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Matt Colbourne in the mix for spot on Team Atlantic


Matt Colbourne knew he had a small window of opportunity to impress  the coaching staff so he put it all on the line in Moncton when he got the call to throw.

Matt Colbourne is shown delivering a pitch to a member of the St. John’s Capitals during a 5-4 round-robin win at the provincial junior A baseball tournament in Mount Pearl earlier this month.

Colbourne, 18-year-old son of Darren and Lisa Colbourne, was one of five budding baseball players from this province who participated in the Toronto Blue Jays T12 Team Atlantic Identification Tournament in Moncton, N.B., last weekend.

T12, a tournament organized and founded by the Toronto Blue Jays Baseball Academy and Hall-of-Famer Roberto Alomar, showcases the best Canadian amateur players with college eligibility. It provides a grooming ground for college and university baseball programs in both Canada and United States with scouts and recruiters sitting in the stands with hopes of landing a gem in the mix.

Colbourne, who stands at six-foot-two, was invited as one of the southpaws in Atlantic Canada looking to crack the 20-man roster. He knew before he went to Moncton that the coaching staff was going to give him 2-3 innings of work to show what he got.

He suited for the Team Atlantic all-star squad in a four-team tournament that also featured 17U provincial teams from New Brunswick, Nova Scotia and Prince Edward Island who will travel to Saskatoon in late August for the Baseball Canada 17U national baseball championship.

Team Atlantic posted a 2-1 record with Colbourne tossing two innings in a tournament that saw all teams lose a game because Sunday’s slate was wiped out because of inclement weather.

“I figured this  might be the only chance I get to show anything  so I might as well give it my all and I did pretty well,” Colbourne said of his exposure in Moncton. “I felt like I  showcased what I could do in two innings.”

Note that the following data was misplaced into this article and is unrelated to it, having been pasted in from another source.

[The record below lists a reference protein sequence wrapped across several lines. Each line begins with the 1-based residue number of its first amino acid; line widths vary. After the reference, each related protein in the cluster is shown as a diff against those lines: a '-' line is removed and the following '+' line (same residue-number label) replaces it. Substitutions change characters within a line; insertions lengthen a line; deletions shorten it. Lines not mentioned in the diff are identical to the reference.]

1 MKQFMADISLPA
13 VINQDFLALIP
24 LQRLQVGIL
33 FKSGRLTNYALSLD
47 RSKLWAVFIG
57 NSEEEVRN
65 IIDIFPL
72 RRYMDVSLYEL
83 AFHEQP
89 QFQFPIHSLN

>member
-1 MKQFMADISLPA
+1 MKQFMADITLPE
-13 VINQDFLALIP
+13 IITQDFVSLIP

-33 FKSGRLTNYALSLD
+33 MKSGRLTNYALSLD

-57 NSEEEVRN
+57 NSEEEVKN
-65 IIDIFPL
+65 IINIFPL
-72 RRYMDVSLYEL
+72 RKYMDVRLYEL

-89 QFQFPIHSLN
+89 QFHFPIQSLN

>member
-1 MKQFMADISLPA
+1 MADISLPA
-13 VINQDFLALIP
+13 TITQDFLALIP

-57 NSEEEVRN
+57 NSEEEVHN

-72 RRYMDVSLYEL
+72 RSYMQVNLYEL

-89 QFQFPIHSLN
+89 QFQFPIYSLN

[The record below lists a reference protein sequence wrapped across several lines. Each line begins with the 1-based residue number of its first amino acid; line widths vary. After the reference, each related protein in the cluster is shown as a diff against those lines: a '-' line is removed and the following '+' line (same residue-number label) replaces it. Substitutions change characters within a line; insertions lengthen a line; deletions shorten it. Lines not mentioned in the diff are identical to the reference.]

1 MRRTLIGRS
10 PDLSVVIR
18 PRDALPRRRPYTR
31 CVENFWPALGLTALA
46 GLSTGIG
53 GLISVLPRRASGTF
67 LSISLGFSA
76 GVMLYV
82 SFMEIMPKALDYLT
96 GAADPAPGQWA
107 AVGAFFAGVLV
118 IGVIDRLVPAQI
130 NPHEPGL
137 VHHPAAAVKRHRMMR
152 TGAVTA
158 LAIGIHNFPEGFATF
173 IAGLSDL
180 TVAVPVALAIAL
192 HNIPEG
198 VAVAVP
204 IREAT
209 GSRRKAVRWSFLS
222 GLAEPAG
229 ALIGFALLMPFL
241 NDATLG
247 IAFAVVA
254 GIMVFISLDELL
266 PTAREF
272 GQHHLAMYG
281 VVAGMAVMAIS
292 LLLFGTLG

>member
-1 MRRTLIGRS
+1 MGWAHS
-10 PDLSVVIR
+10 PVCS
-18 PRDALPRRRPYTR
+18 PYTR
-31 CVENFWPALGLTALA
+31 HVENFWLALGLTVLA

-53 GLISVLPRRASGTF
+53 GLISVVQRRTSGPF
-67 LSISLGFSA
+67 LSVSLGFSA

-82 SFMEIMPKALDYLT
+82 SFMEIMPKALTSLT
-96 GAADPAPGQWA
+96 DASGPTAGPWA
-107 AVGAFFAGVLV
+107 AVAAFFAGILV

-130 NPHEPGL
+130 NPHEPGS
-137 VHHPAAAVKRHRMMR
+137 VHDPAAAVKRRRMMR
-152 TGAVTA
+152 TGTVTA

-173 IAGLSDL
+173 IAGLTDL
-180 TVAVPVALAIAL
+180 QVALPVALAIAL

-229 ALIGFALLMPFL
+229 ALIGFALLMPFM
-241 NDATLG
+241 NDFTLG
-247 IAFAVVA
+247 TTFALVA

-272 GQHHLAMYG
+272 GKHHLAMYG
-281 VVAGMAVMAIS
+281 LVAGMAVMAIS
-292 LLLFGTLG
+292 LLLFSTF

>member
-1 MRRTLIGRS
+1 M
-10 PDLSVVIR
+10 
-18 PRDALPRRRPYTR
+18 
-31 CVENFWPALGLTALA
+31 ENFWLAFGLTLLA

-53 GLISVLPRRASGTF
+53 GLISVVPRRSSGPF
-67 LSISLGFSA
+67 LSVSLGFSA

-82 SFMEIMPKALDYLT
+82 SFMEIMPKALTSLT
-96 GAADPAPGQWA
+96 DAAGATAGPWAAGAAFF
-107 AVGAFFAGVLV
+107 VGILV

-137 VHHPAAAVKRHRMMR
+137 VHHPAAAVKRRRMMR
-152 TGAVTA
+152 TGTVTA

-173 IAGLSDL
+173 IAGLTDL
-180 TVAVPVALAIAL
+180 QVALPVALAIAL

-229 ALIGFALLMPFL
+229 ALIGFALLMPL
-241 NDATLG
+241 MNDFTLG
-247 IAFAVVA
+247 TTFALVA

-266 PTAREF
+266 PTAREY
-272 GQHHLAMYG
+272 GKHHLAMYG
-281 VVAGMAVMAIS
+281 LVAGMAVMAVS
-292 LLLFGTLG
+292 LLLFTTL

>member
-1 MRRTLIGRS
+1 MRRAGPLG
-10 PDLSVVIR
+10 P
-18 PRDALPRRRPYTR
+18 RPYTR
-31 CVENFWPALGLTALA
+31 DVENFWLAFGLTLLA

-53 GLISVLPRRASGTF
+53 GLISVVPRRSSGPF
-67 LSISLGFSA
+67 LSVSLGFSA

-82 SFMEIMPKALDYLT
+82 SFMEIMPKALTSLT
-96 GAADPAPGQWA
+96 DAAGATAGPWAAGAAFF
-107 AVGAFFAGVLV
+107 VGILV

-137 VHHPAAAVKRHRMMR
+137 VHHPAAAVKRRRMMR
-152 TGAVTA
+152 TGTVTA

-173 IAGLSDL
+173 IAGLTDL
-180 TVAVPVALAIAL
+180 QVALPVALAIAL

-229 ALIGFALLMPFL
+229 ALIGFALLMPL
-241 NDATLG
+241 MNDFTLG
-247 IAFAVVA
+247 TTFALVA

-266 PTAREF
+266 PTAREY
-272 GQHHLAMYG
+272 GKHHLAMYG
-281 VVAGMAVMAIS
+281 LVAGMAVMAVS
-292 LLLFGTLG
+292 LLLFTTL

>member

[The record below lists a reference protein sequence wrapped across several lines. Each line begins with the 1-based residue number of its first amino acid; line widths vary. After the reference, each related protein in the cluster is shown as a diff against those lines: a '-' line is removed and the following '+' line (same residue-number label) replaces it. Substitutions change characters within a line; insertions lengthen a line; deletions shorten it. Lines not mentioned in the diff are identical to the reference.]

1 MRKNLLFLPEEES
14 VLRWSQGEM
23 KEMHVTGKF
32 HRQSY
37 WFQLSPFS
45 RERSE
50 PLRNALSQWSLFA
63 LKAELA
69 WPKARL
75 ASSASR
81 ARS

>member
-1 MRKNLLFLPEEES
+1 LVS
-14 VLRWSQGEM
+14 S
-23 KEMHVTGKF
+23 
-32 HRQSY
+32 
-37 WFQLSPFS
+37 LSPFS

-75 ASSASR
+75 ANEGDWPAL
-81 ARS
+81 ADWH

Being invited to the camp was really an honour for him. He enjoyed being immersed in an environment where the calibre of baseball was a notch above anything he’s seen and most importantly he absorbed every bit of information provided by some pretty knowledgeable baseball minds.

“It’s really cool to have different coaches because when you’re stuck in a place like Newfoundland there’s a limited number of coaches you’re going to get and after all they’ve kind of spent their knowledge on you,” he said.

Before the camp opened, five roster spots on the 20-man roster were already filled by personnel the coaching staff figured were elite players in the mix who had a wealth of experience behind them.

That leaves 15 open spots to filled and eight of those will be announced Aug. 17 and the remaining seven will be notified Aug. 28. With some 80 players hoping to wear the Team Atlantic jersey Colbourne knows he may be in tough to crack the roster.

“It’s certainly not going to be an easy task. It will be really cool to make the team, but you never know really. It will be awesome, but if I don’t make the team I obviously won’t be depressed.”

Twitter: @WS_SportsDesk

By the Numbers

Matt’s moment

Newfoundland beat Nova Scotia 3-1

Innings pitched — 2

Runs — 0

Hits — 0

Walks — 1

Strikeouts — 4

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